On the forecastle is a new main battery H/PJ38 single-barrel 130-millimeter/70-caliber water-cooled gun developed by the Institute of Mechanical & Electrical Engineering at Zhengzhou. The PJ38 has a reported rate of fire of 40 rounds per minute and a maximum range of 29 kilometers. Its new electrical servo aiming control, based on the Russian AK-130-millimeter gun, and anti-recoil design were enabled by the use of an aluminum and fiberglass stealth shield on the gun mount. This gun also can fire long-range, precision-guided shells not used on prior warships.
On the O-1 level directly behind the 130-millimeter gun is a single H/PJ-12 close-in weapon system (CIWS) with its own radar, electro-optic director and laser rangefinder. This seven barrel, 30-millimeter CIWS has been on 054A frigates and prior 051/052 DDGs. The PJ-12 Gatling gun has a rate of fire of 4,600-5,800 rounds per minute and a 2.5 to 3.5 kilometer engagement range.
The 052D’s Type 726-4 18-barrel decoy rocket launcher has been installed on earlier 051C, 052B/C and LSD 71 ships. Type 726-4 is a digital system with expendable passive flare and chaff, and it may include active payloads carried on small rockets.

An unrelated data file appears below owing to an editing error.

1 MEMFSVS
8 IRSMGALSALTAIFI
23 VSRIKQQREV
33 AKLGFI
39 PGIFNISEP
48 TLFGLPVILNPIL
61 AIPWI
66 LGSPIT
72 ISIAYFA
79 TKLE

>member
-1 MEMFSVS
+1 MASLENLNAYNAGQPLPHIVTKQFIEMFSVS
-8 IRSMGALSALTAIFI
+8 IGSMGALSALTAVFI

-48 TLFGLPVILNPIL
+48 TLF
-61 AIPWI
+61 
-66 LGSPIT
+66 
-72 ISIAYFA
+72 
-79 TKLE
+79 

The optical fire control (OFC)-3 on the 052D is probably advanced over the basic model on the 052C with electro-optic/infrared (EO/IR) and a laser rangefinder. The 052D version added TV and a night vision camera. Associated with OFC-3 is the infrared surveillance IR-17 system, which was installed on earlier 051 and 052 DDGs. China claims the IR ranges are 8 kilometers against sea-skimming antiship missiles, 20 kilometers against cruise missiles and 30 kilometers against aircraft, which seem unrealistic.